Flying around the world as part of the SWISS airline crew makes you feel like Forrest Gump: You’re witnessing world history but unlike Gump you are well aware of it happening.
Late last autumn I had a couple of San Francisco flights. That was when the Occupy Movement was at its peak. We would see the hundreds of tents out on the streets and the protestors with their banners reading “We are the 99%”. The Occupy Oakland Movement was an especially big deal; it was taking place right across San Francisco and had kind of merged with the Occupy San Francisco Movement. It was really all over Market Street.
Speaking for myself, I kind of feel like that Athens dog Loukanikos, who would always stand and bark on the protesters' side. I just have sympathy for people who want to improve their society. Otherwise, I’m rather tame and diplomatic. Comes with flying, I guess.
So I spent that day off in San Francisco doing the usual: museum visits, shopping, Starbucks. On returning to our hotel downtown, a Starbucks drink in hand, I realized that our hotel had been occupied and was now under siege. Apparently the Occupy Movement had taken over our hotel. There were a lot of police officers and protesters but things were under control. There was shouting and protesting but no violence. As I tried to make my way through the crowd, an angry protestor told me that with my Starbucks beverage in hand and by entering this particular hotel I was one of the “one-percenters”, that I was endorsing corporate America and shame on me!
I was flabbergasted. No way am I a one-percenter! I am the 99%! Besides that, I am a SWISS airline crew member on my leisure time, I wanted to say but didn’t. No need to provoke even further.
But this verbal attack had me thinking. What would Forrest Gump do and what should I do?
I live a privileged lifestyle and take for granted everything that corporate America and corporate Europe offer me. And still I want to be aware and part of human rights causes, nature and animal preservation and whatnot. Just to be part of a good society that cares. Is this juxtaposition possible? I’d love to believe so.
Whenever I return to Switzerland from a crew layover in a faraway country and see a lot of grim faces on the people on the train here, I’d love to tell them how lucky we actually are back home.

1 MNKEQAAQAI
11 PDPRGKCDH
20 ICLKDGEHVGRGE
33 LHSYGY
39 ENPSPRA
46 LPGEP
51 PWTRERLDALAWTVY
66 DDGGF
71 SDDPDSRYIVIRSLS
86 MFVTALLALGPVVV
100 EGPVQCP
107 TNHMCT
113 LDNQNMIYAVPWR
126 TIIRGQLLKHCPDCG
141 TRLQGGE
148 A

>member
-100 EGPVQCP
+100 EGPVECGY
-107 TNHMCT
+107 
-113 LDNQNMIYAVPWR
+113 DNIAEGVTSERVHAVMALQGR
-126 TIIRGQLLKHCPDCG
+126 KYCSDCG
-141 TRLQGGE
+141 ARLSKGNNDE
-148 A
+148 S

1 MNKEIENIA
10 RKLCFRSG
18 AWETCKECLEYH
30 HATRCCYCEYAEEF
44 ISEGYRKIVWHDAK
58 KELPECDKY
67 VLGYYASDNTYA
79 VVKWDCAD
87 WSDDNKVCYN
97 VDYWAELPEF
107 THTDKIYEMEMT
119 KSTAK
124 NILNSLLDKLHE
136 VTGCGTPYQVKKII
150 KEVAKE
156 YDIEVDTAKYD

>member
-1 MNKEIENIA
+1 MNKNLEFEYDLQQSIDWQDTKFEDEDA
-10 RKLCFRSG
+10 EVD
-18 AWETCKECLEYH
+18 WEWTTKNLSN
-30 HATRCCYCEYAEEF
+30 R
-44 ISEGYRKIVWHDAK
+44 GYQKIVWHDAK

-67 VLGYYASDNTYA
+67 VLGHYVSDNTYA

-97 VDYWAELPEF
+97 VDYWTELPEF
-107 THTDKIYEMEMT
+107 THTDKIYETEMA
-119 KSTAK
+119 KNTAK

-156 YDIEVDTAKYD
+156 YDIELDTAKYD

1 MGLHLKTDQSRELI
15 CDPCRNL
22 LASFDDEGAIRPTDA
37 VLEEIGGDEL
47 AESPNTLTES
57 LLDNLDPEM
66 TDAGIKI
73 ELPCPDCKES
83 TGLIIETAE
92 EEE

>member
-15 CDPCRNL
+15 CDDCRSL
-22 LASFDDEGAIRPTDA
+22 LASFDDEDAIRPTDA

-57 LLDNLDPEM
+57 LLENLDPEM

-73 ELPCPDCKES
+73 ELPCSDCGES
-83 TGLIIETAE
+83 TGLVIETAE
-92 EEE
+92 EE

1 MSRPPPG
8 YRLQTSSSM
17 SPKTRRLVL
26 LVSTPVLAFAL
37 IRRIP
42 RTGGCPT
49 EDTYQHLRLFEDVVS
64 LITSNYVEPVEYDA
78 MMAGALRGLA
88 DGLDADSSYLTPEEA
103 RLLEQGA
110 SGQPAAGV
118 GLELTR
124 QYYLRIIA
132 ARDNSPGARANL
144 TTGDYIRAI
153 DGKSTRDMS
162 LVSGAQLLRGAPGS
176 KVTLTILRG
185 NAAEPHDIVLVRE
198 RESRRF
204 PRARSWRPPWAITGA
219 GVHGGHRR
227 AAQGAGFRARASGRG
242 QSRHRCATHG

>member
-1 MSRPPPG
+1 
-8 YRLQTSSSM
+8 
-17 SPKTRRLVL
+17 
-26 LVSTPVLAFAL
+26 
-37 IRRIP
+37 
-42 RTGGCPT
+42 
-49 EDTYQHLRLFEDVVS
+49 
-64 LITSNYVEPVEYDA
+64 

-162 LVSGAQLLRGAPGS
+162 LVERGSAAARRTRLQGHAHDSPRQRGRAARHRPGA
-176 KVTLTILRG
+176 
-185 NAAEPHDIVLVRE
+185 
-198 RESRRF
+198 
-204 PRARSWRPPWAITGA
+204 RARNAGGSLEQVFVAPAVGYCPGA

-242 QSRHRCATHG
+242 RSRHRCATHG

Flying has certainly made me reorganize my values about what is worthwhile in life. I would recommend this career as a flight attendant to anyone coming of age, or as they call it in literature, a “Bildungsroman”. Instead of reading Goethe you could go flying for a couple of years and you’ll get an insight into human society and interaction and be well-rounded and prepared for life. Am I? How should I deal with all this?
Throughout the years up in the air I’ve felt some strange guilt and the need to do philanthropic work as much as means permit. I remember a couple of years ago, while we were flying to Accra in Ghana, I would take a couple of disabled teenage orphans with me to the supermarket across from the hotel, where they were begging, and let them choose to eat and drink as much as they liked. They shyly chose one Fanta or Pepsi and some crackers and a sandwich. They were not greedy at all, just shy and hungry. I’ve earned a lot of criticism for that, for taking them shopping with me and paying for their lunch, criticism from people who believe this will cause them to beg even more. I don’t know the solution to famine on earth, but why not help selectively, right there where you happen to be, as much as you as a private person can help?
There are orphanages in Tanzania and Cameroon sponsored by crew member colleagues of mine and when flying to these countries we would often take donated clothes from home for them.
There’s a woman in a wheelchair at Hong Kong’s Wan Chai pier, selling self-made jewelry. I’ve seen her there for the last couple of years. At the beginning, while passing her I tried to smile at her and walk by. Last year I began to stop by her, kneeling down so that I could be at eye level with her and talk to her about this and that, and even buy some of her jewelry. The way she responds to me warms my heart. At first she was kind of bashful but as time went by she would light up from her melancholy and talk more easily to me and show me her collection of jewelry and bangles. She is severely deformed from the chest downwards. Yet she is not begging for money, she’s selling her jewelry but not looking for charity. So I’ve bought a couple of small items from her out of sympathy. It’s not much, just a bit, but it makes her happy. And it makes me happy.
These encounters with people all over the world make me a more humble person and I consider them to be part of my “Bildungsroman” that flying is.
After all, life is like a box of chocolates, you never know what you’re gonna get.